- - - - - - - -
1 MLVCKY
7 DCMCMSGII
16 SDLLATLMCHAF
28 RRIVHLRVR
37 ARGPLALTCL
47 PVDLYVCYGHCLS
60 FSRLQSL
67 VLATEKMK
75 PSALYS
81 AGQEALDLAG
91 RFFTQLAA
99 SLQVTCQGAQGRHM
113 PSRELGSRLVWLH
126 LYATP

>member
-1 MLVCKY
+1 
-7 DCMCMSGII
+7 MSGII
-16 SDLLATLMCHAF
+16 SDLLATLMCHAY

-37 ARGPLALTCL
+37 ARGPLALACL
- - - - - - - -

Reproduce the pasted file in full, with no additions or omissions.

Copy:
1 MLVCKY
7 DCMCMSGII
16 SDLLATLMCHAF
28 RRIVHLRVR
37 ARGPLALTCL
47 PVDLYVCYGHCLS
60 FSRLQSL
67 VLATEKMK
75 PSALYS
81 AGQEALDLAG
91 RFFTQLAA
99 SLQVTCQGAQGRHM
113 PSRELGSRLVWLH
126 LYATP

>member
-1 MLVCKY
+1 
-7 DCMCMSGII
+7 MSGII
-16 SDLLATLMCHAF
+16 SDLLATLMCHAY

-37 ARGPLALTCL
+37 ARGPLALACL